On Sunday, I hovered between frailty and despair, remembering that Sunday a year ago, I was flying with my sons to Colorado, praying constantly that she wouldn’t die before we all got there. I was eight days from losing my mother forever, but her departure felt imminent.
Last July, I embarked on a unwanted journey into the valley of death. It was both holy and agonizing. There’s a part of me that wants to retake this journey a year later, to re-experience her and my role in passing her into the next life. Instead, I feel numb. I have pictures, but I can’t look at them. I feel as if my finger is in the dike, and if I pull it out, the dam will break. But to stay here, holding still, is equally dangerous.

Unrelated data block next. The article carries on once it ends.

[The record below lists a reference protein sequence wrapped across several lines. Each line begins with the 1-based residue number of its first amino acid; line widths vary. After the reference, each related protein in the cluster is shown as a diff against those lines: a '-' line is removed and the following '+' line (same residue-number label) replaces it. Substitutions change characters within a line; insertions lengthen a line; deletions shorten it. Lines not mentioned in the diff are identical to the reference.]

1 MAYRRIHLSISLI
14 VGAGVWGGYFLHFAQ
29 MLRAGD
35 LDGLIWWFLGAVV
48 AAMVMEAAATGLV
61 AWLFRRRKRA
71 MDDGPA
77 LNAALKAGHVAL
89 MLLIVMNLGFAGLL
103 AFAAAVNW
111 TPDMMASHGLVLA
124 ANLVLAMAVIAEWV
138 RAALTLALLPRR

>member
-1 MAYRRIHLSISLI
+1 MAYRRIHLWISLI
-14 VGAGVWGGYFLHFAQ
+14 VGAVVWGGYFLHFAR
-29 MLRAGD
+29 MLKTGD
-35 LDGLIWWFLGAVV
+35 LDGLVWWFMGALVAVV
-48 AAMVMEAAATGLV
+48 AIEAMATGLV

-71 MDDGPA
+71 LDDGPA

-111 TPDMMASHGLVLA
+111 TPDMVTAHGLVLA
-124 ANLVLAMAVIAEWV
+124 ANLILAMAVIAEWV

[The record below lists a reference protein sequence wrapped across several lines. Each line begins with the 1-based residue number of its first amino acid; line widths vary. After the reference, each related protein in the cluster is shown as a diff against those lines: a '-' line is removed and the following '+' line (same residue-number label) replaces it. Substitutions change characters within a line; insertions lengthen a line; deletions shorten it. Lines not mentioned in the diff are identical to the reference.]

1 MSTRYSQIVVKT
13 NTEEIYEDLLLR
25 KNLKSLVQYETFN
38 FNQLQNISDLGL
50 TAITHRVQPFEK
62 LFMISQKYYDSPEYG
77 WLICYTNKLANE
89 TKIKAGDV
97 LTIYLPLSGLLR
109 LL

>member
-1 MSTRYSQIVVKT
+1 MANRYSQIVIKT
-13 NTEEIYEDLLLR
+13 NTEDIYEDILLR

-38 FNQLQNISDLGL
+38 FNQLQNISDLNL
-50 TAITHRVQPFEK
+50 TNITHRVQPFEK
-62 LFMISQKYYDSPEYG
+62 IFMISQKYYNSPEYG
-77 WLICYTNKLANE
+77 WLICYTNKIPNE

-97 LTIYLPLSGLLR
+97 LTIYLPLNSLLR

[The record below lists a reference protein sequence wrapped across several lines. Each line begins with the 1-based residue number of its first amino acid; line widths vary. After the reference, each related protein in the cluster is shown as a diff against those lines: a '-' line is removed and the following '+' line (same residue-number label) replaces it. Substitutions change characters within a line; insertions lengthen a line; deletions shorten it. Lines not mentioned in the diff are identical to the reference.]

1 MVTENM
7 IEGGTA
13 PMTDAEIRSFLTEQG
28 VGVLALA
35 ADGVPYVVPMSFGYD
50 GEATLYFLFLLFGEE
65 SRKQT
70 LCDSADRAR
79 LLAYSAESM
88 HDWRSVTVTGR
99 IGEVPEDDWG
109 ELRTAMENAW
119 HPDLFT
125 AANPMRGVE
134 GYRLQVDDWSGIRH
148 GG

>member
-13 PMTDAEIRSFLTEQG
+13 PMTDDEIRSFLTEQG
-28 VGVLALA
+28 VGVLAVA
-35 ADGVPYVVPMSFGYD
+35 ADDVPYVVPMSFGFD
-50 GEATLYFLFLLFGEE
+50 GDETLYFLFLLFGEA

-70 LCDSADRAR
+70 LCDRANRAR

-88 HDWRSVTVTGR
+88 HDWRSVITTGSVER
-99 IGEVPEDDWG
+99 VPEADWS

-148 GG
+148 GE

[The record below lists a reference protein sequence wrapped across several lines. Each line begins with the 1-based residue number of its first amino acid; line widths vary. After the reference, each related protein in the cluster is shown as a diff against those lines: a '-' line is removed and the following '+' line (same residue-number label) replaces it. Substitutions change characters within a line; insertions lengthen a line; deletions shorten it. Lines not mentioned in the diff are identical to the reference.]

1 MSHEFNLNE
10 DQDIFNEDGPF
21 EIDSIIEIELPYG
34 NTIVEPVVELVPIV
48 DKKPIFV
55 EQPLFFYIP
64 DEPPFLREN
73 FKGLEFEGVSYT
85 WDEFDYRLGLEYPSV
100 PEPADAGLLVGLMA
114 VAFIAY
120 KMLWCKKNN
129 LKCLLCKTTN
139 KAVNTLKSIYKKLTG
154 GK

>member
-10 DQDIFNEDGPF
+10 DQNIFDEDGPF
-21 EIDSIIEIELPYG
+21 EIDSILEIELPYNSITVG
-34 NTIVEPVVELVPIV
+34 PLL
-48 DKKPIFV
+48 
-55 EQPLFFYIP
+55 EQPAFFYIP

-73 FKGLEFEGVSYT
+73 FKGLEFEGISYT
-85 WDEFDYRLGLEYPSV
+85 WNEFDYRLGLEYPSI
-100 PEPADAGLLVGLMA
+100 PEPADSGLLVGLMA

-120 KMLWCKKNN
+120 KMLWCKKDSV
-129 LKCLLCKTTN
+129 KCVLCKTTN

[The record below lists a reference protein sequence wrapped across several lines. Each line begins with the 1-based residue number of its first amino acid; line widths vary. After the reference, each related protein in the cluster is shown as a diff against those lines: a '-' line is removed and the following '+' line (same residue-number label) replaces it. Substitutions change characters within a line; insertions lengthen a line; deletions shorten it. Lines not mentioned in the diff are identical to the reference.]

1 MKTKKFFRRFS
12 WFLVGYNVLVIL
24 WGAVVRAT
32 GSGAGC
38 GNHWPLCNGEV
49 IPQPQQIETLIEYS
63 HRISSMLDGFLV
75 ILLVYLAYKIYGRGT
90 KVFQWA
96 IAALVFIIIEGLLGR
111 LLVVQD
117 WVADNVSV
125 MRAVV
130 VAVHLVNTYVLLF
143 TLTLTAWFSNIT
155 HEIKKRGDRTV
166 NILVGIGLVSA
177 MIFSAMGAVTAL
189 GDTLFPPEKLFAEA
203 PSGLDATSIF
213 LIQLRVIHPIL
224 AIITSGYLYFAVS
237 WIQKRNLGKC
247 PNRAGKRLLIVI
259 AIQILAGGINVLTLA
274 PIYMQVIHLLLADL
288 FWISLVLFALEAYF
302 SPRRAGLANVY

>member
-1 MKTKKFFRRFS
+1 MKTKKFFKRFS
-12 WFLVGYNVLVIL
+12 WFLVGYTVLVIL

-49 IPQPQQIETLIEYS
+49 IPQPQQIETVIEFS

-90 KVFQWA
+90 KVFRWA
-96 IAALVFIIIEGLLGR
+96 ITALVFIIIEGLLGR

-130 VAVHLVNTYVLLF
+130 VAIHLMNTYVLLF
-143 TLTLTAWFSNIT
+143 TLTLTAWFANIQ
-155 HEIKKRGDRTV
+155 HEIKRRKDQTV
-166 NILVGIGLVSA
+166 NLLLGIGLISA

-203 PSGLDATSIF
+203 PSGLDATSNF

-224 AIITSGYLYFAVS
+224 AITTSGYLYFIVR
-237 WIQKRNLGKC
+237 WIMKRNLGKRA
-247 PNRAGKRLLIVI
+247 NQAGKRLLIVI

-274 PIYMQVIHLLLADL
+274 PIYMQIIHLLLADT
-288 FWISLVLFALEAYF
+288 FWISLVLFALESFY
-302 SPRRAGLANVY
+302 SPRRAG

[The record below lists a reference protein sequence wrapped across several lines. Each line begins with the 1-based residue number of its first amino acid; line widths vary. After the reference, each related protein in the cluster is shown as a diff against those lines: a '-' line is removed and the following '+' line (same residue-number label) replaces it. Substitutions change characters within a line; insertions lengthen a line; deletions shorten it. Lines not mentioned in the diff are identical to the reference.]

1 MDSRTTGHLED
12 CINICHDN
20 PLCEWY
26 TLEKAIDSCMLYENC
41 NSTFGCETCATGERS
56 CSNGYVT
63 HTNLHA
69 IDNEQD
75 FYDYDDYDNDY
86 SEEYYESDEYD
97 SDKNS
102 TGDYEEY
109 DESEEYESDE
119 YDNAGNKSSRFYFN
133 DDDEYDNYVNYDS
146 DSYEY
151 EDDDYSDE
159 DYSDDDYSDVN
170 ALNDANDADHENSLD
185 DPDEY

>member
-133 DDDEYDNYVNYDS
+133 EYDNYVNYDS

This week, I tip-toe through remembrance: sponging water onto her tongue, brushing Chapstick over her cracked lips. I recall sitting with her for a week, inadvertently matching my breathing to hers, watching the slow up-down of her chest, hearing the harsh intake of air. Again I watch her body struggle with mortality while her soul longs for eternity.
I remember my helplessness. I sit and read, and I talk a little, I play her favorite hymns. Would I do it any differently, if I had the chance? It’s a persistent, haunting question. Continue reading